spite of the economic challenges this shipping sector
has endured over the past few years.
“OMSA applauds CBP for establishing the JADE,”
said Aaron Smith, OMSA’s president and chief executive officer. “The establishment of JADE is a recognition that there are serious violations of the Jones
Act occurring on a routine basis on the OCS and CBP
intends to correct the situation with aggressive, consistent enforcement of the law as the statute requires.”
Papavizas told Seapower that the Jones Act community, concerned about the function of foreign oil company
supply vessels in the U.S. Gulf, envisions stiff penalties on
vessels that violate the Jones Act, but that detecting the
crime can be a challenge.
“Drilling oil is not a Jones Act activity,” Papavizas said.
“Certain construction activities are not Jones Act activi-
ties, [such as] drilling, pipe-laying and cable-laying. A lot
of things are exempt by the way the law works. In term
of the Jones Act, it is transportation — something has to
be transported, either people or things.”
Using the example of a drilling company that
employs a Norwegian vessel to move anchors offshore,
Papavizas said the drilling company might then send
the same vessel to Louisiana to pick up pipes and bring
them to the work site.
“That is a violation,” he said. “The fines are actually
pretty serious if it is imposed. The fine is supposed to
be the greater of the cost of transportation — in my
example, that would be the cost of moving the pipe —
or, the cost of materials or goods that are actually trans-
ported. So, the actual cost of the pipe. It is conceivable
that the fines could run in the millions of dollars.”
Papavizas said the JADE was, arguably, established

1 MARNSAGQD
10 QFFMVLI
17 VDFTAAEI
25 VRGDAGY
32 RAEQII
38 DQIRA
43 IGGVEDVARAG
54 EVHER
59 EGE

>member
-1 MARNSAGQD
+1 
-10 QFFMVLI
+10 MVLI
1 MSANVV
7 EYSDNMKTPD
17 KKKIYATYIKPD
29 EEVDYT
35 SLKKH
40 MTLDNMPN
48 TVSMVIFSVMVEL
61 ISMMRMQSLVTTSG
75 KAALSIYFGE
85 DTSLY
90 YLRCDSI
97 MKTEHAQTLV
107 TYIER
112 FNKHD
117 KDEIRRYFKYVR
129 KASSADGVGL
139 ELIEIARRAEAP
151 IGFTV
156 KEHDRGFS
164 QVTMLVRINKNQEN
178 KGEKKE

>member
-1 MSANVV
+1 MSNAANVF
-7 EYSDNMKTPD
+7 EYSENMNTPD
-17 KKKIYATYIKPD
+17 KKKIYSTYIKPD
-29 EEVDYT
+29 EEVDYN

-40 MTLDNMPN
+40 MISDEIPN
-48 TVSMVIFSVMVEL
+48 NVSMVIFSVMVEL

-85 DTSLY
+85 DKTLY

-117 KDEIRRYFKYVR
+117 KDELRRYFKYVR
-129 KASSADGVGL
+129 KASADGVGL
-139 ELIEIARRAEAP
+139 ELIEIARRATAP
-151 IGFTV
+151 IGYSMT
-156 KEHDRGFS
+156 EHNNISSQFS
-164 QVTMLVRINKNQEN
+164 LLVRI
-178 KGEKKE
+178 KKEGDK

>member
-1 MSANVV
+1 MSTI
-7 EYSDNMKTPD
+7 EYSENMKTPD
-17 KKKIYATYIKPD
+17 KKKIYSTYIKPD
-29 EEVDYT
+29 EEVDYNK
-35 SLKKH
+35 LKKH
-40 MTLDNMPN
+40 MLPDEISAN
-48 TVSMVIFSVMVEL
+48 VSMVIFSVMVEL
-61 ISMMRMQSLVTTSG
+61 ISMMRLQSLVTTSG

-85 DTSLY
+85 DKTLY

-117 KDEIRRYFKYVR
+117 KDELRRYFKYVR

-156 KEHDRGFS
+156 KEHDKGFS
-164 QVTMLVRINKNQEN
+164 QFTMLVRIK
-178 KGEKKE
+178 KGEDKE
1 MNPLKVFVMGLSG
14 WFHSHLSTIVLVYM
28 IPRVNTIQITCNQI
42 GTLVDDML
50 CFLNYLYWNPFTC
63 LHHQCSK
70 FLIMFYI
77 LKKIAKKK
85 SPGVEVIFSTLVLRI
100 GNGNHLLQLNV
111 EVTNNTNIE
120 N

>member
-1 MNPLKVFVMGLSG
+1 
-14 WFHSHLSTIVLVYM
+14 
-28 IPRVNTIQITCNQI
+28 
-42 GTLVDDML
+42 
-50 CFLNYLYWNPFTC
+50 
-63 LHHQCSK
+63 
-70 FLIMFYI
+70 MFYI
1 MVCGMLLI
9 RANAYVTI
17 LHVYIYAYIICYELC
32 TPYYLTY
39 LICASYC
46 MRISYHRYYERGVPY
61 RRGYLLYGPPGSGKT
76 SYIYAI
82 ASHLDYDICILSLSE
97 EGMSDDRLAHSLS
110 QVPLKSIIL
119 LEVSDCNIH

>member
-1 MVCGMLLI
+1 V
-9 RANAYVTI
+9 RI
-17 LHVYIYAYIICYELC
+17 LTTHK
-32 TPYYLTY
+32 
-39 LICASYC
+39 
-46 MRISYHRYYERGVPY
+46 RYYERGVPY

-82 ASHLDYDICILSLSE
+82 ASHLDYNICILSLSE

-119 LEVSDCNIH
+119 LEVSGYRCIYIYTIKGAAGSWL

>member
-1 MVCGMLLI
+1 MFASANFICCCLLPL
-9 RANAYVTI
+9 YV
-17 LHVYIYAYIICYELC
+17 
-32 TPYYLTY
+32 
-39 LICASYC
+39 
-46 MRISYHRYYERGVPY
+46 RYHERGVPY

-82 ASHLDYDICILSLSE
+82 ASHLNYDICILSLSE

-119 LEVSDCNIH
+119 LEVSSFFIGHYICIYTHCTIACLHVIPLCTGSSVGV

because of concerns exclusively in the U.S. Gulf of
Mexico, but the issue has existed for a very long time.
“It goes back to when the oil industry started going
further out and drilling deeper wells and, when it did so,
the leaders in the field were not American companies,”
he said. “They tended to be Norwegian companies,
although some American companies were active as well,
and the result was that Norwegian vessels of a certain
type, like subsidy construction vessels or pipeline vessels or similar vessels, were hired to do things in the U.S.
Gulf of Mexico.
“Now, there is nothing wrong with that if they are
doing certain things, and there is something wrong with
that if they are doing other things. … And, so, [the Jones
Act community and maritime stakeholders] convinced
CBP to do something about it — in other words, to look
more carefully,” he said.
Papavizas said the JADE mission could well expand
in concert with the growing renewable energy industry.
In Rhode Island, the Block Island Wind Farm — the
nation’s first offshore wind farm three miles off the
island’s coast — is in the final stages of construction of
five turbine towers. Papavizas said the question of Jones
Act violations is something they are concerned about as
wind energy projects proliferate along the Atlantic coast.
In the United States, there are but a handful of these
projects and no offshore wind farm activity of any
significance yet, he said. But when activity picks up
in terms of the many complex aspects of construction,
such as cable-laying and connecting to an electrical
grid, and when wind farms are fully in service, the offshore industry will almost certainly furnish an array of
new jobs for U.S. maritime businesses.
“As the projects begin to kick in, there are going to
be U.S. jobs no matter what because of the O&M [oper-
ations and maintenance] — and these wind farms do
need to be maintained,” he said. “People have to go out
there once they are built over the life of the wind farm,
so there are jobs. In the installation, it is likely that most
of the people building and installing will be Americans.
The only issue is what functions can a foreign vessel do
in that process because at the moment there aren’t that
many capable, Jones Act-qualified vessels.”
Meanwhile, CBP’s JADE, working with the U.S. Coast
Guard as its offshore counterpart, is, likewise, working
with industry and regional partners in the Gulf to step
up Jones Act enforcement, and gain a clearer picture of
activity across the U.S. Gulf of Mexico.
“Enforcement is important. However, our focus is not
writing penalties, [but] rather sharing awareness and education with the maritime industry,” Stavinoha said. n
Coast Guard Chief Warrant Officer Eddie Martinezlopez
works with an employee while inspecting an oil platform
approximately 160 miles off Galveston, Texas, June 28.
Pressure to safeguard the U.S. offshore service industry
— especially vessels transporting materials that support
the drilling and production platforms in the U.S. Gulf region
— was a key aspect in making the case for establishing
the National Jones Act Division of Enforcement.